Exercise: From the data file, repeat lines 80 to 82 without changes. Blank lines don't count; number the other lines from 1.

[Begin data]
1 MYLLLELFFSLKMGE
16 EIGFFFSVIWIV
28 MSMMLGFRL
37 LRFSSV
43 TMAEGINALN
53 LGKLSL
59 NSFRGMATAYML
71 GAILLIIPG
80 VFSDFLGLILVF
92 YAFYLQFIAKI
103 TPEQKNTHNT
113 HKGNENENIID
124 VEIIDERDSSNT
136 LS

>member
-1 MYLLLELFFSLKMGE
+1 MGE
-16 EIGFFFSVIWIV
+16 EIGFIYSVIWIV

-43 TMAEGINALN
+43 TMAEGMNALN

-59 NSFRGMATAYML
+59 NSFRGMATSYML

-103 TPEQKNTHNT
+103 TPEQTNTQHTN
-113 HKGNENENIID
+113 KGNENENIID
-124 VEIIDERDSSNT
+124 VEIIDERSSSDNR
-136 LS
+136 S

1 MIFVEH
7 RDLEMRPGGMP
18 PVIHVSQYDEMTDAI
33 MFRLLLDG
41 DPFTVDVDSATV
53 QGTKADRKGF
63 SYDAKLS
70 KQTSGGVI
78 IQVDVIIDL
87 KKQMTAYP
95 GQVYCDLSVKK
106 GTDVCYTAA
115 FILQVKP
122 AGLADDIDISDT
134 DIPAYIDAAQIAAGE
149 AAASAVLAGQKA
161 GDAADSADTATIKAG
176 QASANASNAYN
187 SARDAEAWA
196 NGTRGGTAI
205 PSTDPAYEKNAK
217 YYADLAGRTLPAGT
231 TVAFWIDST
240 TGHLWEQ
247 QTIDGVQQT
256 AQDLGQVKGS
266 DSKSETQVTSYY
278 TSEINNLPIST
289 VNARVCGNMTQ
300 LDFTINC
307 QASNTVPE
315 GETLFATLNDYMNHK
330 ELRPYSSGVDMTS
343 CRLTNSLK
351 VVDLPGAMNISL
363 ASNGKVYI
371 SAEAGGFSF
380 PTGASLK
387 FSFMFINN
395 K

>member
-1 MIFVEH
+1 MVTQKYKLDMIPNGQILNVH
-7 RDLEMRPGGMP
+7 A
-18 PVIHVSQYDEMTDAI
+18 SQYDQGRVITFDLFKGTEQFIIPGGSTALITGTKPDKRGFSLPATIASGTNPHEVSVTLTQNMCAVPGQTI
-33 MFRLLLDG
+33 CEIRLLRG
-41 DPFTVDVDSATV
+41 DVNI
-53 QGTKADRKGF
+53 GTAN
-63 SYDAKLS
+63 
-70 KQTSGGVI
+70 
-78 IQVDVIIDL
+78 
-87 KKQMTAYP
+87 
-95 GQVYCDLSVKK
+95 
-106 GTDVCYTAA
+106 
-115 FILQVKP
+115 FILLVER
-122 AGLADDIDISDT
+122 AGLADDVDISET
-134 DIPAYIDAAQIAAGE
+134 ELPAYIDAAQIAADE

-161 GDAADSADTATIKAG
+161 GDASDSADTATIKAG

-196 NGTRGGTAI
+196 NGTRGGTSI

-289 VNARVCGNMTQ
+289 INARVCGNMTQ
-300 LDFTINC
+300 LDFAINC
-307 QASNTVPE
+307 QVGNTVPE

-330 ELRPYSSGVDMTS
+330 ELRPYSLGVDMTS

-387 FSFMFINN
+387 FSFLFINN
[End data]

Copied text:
+33 CEIRLLRG
-41 DPFTVDVDSATV
+41 DVNI